The MHRA announcement comes after a similar warning from the EMA, who said the increased risk may affect Invokana and other SGLT2 inhibitors. The possible increased rates of amputation mostly affect the toes, the regulatory agency said.
In a statement released in February, the EMA advised “Patients taking these medicines are reminded to check their feet regularly and follow their doctor’s advice on routine preventative foot care. They should also tell their doctor if they notice any wounds or discoloration, or if their feet are tender or painful,”
SGLT2 inhibitors include drugs such as: AstraZeneca’s Ebymect (dapagliflozin /metformin), Edistride (dapagliflozin), Xigduo (dapagliflozin/metformin) and Forxiga (dapagliflozin), Janssen Pharmaceuticals’ Invokana (canagliflozin) and Vokanamet (canagliflozin /metformin), Eli Lilly and Boehringer Ingelheim’s Jardiance (empagliflozin) and Boehringer’s Synjardy (empagliflozin /metformin).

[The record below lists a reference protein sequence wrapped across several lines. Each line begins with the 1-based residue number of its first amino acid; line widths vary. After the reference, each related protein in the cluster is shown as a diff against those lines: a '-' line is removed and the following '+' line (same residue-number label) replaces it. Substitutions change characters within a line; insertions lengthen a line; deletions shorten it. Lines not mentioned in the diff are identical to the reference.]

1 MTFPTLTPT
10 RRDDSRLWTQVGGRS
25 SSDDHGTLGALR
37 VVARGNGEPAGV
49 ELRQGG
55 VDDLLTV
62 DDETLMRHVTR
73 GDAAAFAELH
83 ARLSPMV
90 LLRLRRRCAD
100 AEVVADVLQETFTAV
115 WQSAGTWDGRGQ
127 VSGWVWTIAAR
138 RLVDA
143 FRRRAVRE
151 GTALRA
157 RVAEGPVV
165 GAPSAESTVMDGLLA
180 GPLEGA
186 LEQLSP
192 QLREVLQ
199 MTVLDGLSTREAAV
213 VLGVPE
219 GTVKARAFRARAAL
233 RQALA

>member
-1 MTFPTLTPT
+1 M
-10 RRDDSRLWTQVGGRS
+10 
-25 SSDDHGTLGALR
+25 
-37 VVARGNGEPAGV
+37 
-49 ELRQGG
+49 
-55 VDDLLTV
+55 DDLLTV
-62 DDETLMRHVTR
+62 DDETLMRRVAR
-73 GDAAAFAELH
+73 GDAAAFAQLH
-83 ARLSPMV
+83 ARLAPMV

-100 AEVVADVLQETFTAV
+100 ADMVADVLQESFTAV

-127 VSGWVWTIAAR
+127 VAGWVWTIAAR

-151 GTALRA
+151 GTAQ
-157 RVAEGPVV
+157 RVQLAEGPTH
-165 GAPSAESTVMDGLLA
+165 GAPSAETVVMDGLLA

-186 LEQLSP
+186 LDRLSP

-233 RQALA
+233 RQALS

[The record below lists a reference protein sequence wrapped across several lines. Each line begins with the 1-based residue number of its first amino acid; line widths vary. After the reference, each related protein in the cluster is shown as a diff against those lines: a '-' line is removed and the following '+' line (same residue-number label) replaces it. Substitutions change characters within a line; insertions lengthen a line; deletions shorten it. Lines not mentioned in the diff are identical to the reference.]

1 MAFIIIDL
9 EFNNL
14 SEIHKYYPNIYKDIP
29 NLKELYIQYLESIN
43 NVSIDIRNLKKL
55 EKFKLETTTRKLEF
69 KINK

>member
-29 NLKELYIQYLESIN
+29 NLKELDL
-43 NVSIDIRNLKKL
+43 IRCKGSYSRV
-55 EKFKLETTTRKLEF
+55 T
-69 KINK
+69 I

“An increase in lower limb amputations has not been seen in studies with other medicines in the same class, dapagliflozin and empagliflozin. However, data available to date are limited and the risk may also apply to these other medicines,” EMA stated.
“The incidences of lower limb amputation given above for both CANVAS and CANVAS-R are based on interim data, and final incidence rates will depend on analysis of the final study datasets,”
FDA Places Boxed Warning on Invokana, Invokamet for Leg and Foot Amputations